The Art of Falling
Rating: 4 1/2 Stars
An excellently ordered collection. From the entrancing opening poem ‘And the Soul’, through an exploration of the North and its people into the darkly intriguing poetic sequence ‘How I Abandoned My Body To His Keeping’ Moore displays a talent for language that is not afraid to toe the line with the darkness.
There are poems in this collection which simply sing. The titular poem ‘The Art of Falling’ being just one amongst many that really gripped me. This would have reached 5 stars save for the what I have come to think of as the ‘Brass’ poems. They didn’t seem to reach me as well as the others.
I liked the wolves that kept realising odd mournful howls here and there – often at the end of a poem, often unexpected. At first they seemed a little peculiar – like an image that should have been cropped out when the rest of its imagery disappeared in an earlier draft. Yet as the collection gathered pace they started to make sense, to be something that I searched for.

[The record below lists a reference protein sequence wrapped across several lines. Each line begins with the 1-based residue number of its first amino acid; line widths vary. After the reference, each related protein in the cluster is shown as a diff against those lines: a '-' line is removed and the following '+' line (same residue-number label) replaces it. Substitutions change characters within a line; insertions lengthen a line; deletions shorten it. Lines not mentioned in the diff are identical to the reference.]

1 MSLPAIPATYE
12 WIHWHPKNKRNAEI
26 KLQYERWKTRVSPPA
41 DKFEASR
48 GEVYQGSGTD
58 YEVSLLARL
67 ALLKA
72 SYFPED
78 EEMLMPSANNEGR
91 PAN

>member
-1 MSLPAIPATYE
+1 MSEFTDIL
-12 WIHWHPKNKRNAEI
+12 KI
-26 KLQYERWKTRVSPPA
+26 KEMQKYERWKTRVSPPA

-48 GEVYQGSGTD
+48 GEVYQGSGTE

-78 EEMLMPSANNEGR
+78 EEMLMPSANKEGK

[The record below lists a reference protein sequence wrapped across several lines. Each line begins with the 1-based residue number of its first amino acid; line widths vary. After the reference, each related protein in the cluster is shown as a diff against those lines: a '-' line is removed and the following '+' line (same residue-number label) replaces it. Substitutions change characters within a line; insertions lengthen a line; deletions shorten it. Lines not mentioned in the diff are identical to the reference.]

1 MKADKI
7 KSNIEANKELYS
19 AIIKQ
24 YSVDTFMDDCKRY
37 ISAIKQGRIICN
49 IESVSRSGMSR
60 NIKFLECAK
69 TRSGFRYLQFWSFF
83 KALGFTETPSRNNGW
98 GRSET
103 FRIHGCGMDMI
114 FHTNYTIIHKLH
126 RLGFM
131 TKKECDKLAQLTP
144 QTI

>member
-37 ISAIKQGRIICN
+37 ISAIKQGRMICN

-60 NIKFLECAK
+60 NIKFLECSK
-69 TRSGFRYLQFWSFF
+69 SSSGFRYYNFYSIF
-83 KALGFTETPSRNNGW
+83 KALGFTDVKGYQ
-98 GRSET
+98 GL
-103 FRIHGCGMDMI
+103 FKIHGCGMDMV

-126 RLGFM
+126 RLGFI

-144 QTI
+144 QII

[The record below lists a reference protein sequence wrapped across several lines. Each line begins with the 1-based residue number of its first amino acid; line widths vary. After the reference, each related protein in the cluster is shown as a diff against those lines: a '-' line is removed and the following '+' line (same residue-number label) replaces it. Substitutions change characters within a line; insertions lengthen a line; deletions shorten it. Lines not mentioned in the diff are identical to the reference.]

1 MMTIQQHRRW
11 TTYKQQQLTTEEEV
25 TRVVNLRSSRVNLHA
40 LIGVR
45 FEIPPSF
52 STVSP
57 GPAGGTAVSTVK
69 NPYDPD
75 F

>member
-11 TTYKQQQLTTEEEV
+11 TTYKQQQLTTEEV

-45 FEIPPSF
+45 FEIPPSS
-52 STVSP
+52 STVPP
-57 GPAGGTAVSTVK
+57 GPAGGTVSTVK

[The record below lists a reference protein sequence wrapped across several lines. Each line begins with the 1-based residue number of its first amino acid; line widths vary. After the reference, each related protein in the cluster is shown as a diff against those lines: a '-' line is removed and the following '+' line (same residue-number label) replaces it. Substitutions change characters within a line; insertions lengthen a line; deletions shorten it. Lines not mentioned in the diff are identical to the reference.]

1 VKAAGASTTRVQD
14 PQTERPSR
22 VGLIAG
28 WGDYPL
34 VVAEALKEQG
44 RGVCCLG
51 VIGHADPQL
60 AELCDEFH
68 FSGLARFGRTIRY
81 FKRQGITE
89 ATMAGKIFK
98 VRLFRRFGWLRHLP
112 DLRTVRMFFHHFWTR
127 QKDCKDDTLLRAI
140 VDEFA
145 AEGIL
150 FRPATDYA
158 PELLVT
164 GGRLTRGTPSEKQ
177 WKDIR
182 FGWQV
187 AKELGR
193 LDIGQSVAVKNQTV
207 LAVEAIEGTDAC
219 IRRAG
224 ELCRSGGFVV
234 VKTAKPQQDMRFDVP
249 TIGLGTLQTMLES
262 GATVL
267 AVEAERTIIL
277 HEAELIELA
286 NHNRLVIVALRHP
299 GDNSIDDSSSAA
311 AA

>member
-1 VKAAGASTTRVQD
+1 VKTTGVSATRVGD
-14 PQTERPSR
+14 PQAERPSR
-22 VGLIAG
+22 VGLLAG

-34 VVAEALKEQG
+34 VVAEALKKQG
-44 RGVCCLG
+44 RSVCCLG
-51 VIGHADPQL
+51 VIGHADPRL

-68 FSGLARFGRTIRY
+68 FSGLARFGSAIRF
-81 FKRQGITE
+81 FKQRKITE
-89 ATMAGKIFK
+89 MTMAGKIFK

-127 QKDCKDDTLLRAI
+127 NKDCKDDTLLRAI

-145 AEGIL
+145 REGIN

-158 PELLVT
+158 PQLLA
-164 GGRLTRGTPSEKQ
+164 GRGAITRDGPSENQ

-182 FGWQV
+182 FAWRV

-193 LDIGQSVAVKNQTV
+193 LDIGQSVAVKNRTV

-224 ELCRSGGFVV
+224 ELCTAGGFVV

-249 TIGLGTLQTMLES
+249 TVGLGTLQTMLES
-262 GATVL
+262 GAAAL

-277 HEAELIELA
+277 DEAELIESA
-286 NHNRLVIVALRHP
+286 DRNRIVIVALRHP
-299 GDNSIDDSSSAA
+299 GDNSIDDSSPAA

I read this collection through in one go = something I rarely choose to do with poetry. It felt like a fast read, perhaps propelled along by the shape of the poems and their irregular punctuation. I’ll definitely return to it to analyse and enjoy it further but even from that first read through some phrases have already stuck with me: ‘two ghosts disintegrating on the lens’, ‘thoughts that took over the day like weather’ and ‘I knew you, then I didn’t, then I stopped.’